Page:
Should local theater owners be prosecuted for running pirated prints? Iyer says going to court is a long and complicated process, with outcomes uncertain at best. For instance, it can be difficult to successfully prosecute a theater owner if someone sneaks in and makes an unauthorized camcorder recording.
Should studios go after Internet pirates? "Movie piracy in India is rampant—you can get one online the day after a release," says Iyer. To police pirated copies online, a Hollywood company could pay $100,000 to hire 50 monitors after a debut. But if 350,000 people are prevented from illegally downloading one movie, and instead pay 57 cents to see the movie at a theater, is it worth the cost? Yes, it probably would be worth it, she says.
Should Hollywood sue Bollywood production houses to fight plagiarism? This bet can be a lost cause for American studios. After showing a couple of scenes of the Bollywood version of the Will Smith movie Hitch, it was obvious to Iyer's students that it was a knockoff. But they were divided, just as India's courts have been, about whether what they watched was plagiarism. The words used in Bollywood films are different, and India's theatergoers perceive the movie's dialogue differently than US audiences, students observed. And India's copyright law, similar to the law in the United States, lacks a clear dividing line that defines plagiarism. "The ambiguity is inherent in the product," Iyer says, making it difficult for Hollywood to collect anything in the courts when its scripts are stolen.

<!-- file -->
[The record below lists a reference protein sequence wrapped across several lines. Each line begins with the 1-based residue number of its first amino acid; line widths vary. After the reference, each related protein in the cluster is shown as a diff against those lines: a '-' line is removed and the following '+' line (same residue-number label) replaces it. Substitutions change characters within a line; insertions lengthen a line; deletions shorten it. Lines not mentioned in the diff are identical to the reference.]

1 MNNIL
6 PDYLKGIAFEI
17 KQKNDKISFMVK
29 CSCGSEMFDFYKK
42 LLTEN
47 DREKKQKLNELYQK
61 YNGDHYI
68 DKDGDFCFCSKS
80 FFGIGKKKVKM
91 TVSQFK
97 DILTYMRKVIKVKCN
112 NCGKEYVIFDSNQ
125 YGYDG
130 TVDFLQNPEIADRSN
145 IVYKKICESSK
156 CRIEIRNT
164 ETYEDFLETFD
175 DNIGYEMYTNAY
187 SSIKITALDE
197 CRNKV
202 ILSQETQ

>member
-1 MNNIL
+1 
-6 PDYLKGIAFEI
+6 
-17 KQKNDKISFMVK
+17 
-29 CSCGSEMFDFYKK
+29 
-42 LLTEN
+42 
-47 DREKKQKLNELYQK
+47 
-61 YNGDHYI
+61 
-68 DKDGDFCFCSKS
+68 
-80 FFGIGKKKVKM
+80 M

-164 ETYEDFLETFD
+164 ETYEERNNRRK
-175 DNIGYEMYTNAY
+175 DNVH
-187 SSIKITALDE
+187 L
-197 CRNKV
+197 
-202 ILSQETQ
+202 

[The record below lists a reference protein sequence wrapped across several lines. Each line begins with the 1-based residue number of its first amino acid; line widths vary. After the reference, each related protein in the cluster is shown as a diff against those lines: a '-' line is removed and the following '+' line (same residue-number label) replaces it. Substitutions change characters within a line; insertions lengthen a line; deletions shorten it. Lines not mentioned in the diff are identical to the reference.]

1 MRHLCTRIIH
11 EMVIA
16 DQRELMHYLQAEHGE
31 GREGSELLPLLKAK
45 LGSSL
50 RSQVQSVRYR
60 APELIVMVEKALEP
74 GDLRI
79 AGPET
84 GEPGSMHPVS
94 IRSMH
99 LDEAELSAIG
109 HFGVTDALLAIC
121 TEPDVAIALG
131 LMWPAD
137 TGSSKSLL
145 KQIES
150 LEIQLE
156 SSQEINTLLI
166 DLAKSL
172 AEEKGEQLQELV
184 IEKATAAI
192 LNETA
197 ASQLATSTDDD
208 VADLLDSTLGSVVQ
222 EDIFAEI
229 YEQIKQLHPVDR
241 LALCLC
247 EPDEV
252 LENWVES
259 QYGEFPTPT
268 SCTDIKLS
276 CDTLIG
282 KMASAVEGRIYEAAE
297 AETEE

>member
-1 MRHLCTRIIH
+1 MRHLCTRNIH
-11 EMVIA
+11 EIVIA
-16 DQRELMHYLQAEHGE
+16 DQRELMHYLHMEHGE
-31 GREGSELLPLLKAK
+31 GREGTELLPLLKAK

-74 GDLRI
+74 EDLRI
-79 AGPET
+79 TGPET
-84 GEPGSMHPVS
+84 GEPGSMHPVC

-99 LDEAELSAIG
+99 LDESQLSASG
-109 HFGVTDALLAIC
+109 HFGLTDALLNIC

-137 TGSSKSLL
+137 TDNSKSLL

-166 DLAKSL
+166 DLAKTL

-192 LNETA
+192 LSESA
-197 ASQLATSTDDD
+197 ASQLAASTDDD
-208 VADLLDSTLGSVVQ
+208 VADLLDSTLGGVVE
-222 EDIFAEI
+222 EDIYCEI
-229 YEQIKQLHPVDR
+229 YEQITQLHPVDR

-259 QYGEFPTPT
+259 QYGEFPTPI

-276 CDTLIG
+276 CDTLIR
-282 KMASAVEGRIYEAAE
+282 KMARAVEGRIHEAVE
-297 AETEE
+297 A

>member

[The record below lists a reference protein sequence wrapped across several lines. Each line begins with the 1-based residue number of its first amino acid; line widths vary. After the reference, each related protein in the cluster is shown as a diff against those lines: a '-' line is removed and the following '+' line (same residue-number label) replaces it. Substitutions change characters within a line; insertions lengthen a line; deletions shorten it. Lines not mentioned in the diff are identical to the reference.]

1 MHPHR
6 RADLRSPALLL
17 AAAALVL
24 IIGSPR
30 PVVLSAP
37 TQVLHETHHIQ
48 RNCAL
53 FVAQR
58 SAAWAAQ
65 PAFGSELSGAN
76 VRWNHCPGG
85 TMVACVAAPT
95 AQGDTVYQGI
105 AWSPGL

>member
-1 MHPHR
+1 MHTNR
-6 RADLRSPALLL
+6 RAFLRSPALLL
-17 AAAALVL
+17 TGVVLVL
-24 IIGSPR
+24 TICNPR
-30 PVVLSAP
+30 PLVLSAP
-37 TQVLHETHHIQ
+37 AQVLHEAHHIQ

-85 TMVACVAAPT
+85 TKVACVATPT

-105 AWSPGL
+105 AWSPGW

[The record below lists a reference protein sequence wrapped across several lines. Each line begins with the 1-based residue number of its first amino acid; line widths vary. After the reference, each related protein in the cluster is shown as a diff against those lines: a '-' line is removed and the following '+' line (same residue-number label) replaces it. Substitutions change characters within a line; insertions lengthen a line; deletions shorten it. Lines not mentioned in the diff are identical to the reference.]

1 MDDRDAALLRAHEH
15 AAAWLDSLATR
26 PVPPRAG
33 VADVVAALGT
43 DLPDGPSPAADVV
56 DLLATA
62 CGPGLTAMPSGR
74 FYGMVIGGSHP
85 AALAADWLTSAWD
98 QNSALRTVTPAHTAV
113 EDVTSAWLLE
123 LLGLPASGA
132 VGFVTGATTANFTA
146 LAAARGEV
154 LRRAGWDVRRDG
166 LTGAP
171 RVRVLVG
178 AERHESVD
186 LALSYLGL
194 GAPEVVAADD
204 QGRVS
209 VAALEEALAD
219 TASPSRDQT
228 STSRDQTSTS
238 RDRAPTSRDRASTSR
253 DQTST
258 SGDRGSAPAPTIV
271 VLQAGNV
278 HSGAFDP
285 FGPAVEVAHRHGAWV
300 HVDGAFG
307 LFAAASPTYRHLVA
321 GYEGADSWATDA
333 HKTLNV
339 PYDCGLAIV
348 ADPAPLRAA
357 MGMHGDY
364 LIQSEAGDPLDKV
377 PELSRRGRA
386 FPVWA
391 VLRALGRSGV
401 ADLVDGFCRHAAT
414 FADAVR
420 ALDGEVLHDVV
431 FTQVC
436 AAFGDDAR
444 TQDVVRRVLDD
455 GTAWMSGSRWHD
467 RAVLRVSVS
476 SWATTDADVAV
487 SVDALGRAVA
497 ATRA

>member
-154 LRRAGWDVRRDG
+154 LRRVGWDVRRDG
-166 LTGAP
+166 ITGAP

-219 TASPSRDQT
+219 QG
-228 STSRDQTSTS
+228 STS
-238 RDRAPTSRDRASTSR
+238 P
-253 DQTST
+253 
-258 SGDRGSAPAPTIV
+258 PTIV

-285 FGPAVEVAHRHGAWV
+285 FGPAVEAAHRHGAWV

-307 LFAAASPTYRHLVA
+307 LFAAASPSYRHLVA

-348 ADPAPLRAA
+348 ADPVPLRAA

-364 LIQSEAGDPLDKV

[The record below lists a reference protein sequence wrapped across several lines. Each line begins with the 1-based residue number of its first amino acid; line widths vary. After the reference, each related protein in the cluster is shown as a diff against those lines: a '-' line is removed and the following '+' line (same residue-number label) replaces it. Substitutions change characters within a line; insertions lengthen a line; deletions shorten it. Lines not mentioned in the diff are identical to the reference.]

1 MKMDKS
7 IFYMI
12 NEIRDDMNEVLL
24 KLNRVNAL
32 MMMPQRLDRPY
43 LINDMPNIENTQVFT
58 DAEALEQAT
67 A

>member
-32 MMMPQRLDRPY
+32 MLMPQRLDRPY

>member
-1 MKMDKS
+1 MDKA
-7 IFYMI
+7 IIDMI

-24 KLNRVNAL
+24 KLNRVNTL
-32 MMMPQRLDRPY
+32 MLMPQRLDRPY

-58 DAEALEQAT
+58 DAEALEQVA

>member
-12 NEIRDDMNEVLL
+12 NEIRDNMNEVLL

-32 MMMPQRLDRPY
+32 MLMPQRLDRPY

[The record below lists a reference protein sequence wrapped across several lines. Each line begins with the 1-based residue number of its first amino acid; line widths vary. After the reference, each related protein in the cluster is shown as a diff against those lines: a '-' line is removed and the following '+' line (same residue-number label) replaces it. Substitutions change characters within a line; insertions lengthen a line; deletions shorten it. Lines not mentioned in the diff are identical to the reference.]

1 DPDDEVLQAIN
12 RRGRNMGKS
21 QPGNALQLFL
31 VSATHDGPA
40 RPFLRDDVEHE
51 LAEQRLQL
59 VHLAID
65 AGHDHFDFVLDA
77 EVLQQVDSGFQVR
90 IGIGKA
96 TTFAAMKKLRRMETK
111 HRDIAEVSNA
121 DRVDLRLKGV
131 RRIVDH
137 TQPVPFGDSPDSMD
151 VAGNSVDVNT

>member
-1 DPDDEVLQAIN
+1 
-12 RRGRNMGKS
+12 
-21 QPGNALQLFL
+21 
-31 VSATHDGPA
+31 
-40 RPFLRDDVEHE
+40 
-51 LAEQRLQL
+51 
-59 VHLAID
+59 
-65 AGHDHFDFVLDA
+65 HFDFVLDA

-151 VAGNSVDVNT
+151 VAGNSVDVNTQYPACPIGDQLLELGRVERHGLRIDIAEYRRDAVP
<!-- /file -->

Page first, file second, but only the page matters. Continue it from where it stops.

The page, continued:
Getting it right
Despite the formidable challenges, Iyer found that Hollywood's efforts in India are far from a lost cause, noting that all these problems can be addressed if a studio understands India and develops a coherent strategy, as did Fox Star Studios. After some effort, Iyer persuaded Fox Star execs to open up about how they succeeded in producing and distributing My Name is Khan in the country. The first thing Fox did right? "They set up shop in India."